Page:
The Debunker: Did Hamburgers Originate in Hamburg?

Here are some things that originated in Hamburg: Christmas wreaths, the Beatles' stage show, the luxury cruise ship, Angela Merkel. And here is one thing that did not originate in Hamburg: the hamburger. That's right: the hamburger was never eaten in the northern German city for which it's named—not until Americans brought it over in the 20th century, that is.

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Tuesday, July 07

The Debunker: Is a Rare Steak Really "Bloody"?

by Ken Jennings

Ah, July, season of the backyard barbecue. If you're a vegetarian, we'll throw some kind of veggie burger on the grill and quietly pity you, but for most of us in the summer, meat is where it's at. But how much do you actually know about the flesh of the dead animals that you're consuming? Jeopardy!'s Ken Jennings is here all month to chew the fat with us about some particularly stubborn meat misconceptions. Are you ready to work on your protein proficiency? Let's see what Ken's cooked up today.

The Debunker: Is a Rare Steak Really "Bloody"?

Remember Jack Rabbit Slim's, that '50s-style nostalgia restaurant from Pulp Fiction, the one with all the fake cars and celebrity look-alikes that looks like in real life it would have blown through its investors' capital in about a week? At Jack Rabbit Slim's, you may recall, the only two options for ordering your meat are "burnt to a crisp" or "bloody as hell." (What would happen to the poor diners who just want their steak or cheeseburger medium, I'd like to know. Would they be summarily run out of the diner by a waiter who looks like Joe McCarthy? Executed by a waiter who looks like Charles Starkweather?)

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Tuesday, July 22

The Debunker: Can Warm Summer Nights Cause “Heat Lightning”?

by Ken Jennings

Lord Almighty, I feel my temperature rising. If you live in the Northern Hemisphere, July is the beginning of the “dog days” of summer, the hottest period of the year. But you know what’s cool on a hot day? Knowledge. Grab a tall glass of lemonade, settle down in a hammock under a shady tree, and let Jeopardy! wunderkind Ken Jennings set you straight on some shamefully persistent misinformation about hot stuff.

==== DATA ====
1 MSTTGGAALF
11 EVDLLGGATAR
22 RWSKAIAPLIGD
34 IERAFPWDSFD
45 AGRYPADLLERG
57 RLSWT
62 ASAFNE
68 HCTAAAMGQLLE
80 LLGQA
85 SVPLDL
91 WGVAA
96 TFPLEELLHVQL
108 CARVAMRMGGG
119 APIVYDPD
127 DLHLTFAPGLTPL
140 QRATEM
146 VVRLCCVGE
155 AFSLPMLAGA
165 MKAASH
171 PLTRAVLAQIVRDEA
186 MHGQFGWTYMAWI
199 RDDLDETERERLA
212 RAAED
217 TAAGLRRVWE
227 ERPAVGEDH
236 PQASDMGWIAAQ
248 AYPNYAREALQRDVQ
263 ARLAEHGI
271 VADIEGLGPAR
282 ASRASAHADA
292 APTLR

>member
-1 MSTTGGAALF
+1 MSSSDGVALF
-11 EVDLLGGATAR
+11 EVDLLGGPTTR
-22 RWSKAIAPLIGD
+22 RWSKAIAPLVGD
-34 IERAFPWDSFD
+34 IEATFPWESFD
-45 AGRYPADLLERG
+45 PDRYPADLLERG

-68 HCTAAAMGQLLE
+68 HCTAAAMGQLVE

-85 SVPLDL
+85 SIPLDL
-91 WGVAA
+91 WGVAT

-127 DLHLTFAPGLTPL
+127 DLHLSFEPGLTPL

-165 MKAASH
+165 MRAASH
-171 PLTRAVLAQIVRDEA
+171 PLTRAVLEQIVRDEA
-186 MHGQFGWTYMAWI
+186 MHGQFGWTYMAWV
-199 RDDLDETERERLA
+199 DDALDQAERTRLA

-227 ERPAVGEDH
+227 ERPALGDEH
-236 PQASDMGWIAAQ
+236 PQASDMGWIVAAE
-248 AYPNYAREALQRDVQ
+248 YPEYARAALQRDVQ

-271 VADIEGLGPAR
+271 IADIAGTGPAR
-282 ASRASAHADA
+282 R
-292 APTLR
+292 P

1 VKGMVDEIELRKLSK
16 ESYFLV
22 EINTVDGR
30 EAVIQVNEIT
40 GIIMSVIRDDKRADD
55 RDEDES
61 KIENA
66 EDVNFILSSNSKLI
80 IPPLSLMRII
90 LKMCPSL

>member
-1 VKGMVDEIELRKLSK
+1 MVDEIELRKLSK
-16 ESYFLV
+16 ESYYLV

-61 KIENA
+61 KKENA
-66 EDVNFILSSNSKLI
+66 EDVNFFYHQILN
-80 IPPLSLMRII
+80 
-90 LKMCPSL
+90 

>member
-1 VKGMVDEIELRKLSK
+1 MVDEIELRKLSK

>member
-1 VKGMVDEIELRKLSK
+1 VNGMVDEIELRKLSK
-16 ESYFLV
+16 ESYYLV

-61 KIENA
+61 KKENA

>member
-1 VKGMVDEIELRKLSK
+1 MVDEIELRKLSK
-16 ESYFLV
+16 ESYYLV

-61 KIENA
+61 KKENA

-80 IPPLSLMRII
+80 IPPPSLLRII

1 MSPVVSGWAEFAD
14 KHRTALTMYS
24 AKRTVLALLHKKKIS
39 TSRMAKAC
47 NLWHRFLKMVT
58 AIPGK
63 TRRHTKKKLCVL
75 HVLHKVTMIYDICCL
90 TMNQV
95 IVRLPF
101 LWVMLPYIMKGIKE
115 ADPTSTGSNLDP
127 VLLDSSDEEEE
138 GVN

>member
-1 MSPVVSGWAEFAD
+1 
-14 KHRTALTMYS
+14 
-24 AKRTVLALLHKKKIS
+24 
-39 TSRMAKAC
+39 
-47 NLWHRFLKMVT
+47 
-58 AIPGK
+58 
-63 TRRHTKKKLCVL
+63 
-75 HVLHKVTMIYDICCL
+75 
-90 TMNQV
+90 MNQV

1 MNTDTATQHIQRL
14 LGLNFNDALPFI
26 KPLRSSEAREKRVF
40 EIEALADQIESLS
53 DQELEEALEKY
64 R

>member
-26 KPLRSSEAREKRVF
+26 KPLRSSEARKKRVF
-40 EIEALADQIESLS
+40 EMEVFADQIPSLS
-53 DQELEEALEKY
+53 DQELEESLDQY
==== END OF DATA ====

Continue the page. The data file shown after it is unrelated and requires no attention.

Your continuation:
The Debunker: Can Warm Summer Nights Cause “Heat Lightning”?

You’re sitting on your porch on a warm, humid summer night. Without warning, off on the horizon, you see flashes of lightning. After a few minutes’ pause, the lightning continues. But the whole time, you haven’t felt a drop of rain—in fact, there’s not a cloud in the sky. Even weirder, none of the lightning was accompanied by thunder! This is clearly no ordinary lightning.

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Tuesday, July 15

The Debunker: Did Benjamin Franklin Invent the Franklin Stove?

by Ken Jennings

Lord Almighty, I feel my temperature rising. If you live in the Northern Hemisphere, July is the beginning of the “dog days” of summer, the hottest period of the year. But you know what’s cool on a hot day? Knowledge. Grab a tall glass of lemonade, settle down in a hammock under a shady tree, and let Jeopardy! wunderkind Ken Jennings set you straight on some shamefully persistent misinformation about hot stuff.

The Debunker: Did Benjamin Franklin Invent the Franklin Stove?

Benjamin Franklin was certainly one of the great inventors of his time, and his lively intellect led to a series of innovations we still benefit from today: bifocals, the lightning rod, the flexible urinary catheter. Yes, every time an old person is able to finish their Sudoku while not getting struck by lightning and/or peeing his hospital bed, we have Ben Franklin to thank.